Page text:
Senator BIRMINGHAM (South Australia—Minister for Finance, Minister for Trade, Tourism and Investment, Vice-President of the Executive Council and Leader of the Government in the Senate) (14:44): Let me be very clear: our government condemns terrorism in all of its forms, has no tolerance for such behaviour and has no tolerance for any form of terrorism, right-wing, extremist or otherwise. Government and law enforcement agencies are committed to addressing such forms of terrorism. This year, I am advised, extreme right-wing individuals comprised between 30 and 40 per cent of ASIO's priority counterterrorism investigative subjects. Our agencies take these issues seriously, regardless of the ideology that may be the motivating factor or otherwise. Australia's counterterrorism legislative framework is agnostic towards ideology. As with all forms of terrorism, we continue to pursue investigative activities, disruptions and prosecutions, and invite the cooperation of all Australians to assist in doing so. (Time expired)

The PRESIDENT: Senator Faruqi, a final supplementary question?

Senator FARUQI (New South Wales) (14:45): Several of the recommendations of the report relate to properly criminalising hate speech and tracking hate crimes. The report acknowledges a link between hate crime and terrorism. In Australia, our hate speech laws are very narrow and we do not track hate crimes at the national level. Will the government change the law to stamp out hate speech and start tracking hate crimes properly?

Senator BIRMINGHAM (South Australia—Minister for Finance, Minister for Trade, Tourism and Investment, Vice-President of the Executive Council and Leader of the Government in the Senate) (14:45): As I indicated in response to the primary question, we will work very closely with the New Zealand government in understanding all aspects of the report, and all aspects of the actions and implementation arrangements that New Zealand takes in relation to this report. In doing so, we'll be thorough in our assessment.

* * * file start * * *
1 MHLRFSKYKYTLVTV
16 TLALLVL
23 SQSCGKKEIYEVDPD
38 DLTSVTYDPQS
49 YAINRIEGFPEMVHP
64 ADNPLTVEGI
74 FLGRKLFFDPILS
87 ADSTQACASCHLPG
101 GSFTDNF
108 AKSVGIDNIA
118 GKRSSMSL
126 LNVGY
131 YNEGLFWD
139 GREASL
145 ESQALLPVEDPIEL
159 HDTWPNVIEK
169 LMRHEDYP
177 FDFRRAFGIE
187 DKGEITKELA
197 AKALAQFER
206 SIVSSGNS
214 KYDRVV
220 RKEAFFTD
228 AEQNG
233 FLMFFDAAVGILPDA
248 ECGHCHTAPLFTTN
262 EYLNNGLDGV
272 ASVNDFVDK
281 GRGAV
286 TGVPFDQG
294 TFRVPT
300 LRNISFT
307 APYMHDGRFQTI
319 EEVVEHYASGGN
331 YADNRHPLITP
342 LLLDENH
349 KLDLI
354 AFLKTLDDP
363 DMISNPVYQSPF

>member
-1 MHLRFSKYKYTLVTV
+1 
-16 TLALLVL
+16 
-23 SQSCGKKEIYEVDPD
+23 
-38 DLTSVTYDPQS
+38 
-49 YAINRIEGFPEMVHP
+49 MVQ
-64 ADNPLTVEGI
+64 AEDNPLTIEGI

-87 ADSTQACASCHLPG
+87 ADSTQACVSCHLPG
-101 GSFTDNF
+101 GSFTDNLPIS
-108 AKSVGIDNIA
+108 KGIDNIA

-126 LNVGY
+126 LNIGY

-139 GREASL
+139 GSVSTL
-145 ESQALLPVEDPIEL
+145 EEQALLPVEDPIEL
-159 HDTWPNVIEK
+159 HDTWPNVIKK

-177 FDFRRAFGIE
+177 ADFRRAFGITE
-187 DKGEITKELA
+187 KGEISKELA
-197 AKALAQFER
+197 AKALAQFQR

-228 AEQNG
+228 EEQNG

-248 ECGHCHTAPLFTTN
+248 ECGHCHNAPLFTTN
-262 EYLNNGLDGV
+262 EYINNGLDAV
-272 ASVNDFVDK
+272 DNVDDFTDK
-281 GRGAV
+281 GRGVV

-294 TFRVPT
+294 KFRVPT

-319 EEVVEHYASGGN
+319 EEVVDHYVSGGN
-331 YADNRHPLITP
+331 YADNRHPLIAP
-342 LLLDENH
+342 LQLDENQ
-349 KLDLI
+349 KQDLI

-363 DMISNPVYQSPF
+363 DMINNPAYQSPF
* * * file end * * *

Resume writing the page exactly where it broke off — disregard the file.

The PRESIDENT: Order. Senator Faruqi on a point of order.

Senator Faruqi: My point of order is to relevance. I asked a very specific question about hate speech laws and will the government actually change the laws to stamp out hate speech?

The PRESIDENT: The question contained a preamble to that specific part at the end, Senator Faruqi. I will listen carefully but I believe the minister was being directly relevant.

Senator BIRMINGHAM: Senator Faruqi, from my recollection, your question asked about recommendations in the report that went to matters of hate speech, and associated laws and regulations. So when I say that we will examine the report carefully, that we will work with New Zealand, that we will seek to understand the action they take in relation to implementation of recommendations, we will assess all of that against ensuring we have the strongest possible preventions, protections and disruptions available to ensure all forms of terrorism are prevented as much as possible. (Time expired)